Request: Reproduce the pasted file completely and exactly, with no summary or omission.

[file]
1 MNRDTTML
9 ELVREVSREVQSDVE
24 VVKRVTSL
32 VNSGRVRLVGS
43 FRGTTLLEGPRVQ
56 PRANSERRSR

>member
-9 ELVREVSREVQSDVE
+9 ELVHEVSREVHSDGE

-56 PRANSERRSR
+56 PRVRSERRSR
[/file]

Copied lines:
1 MNRDTTML
9 ELVREVSREVQSDVE
24 VVKRVTSL
32 VNSGRVRLVGS
43 FRGTTLLEGPRVQ
56 PRANSERRSR

>member
-9 ELVREVSREVQSDVE
+9 ELVHEVSREVHSDGE

-56 PRANSERRSR
+56 PRVRSERRSR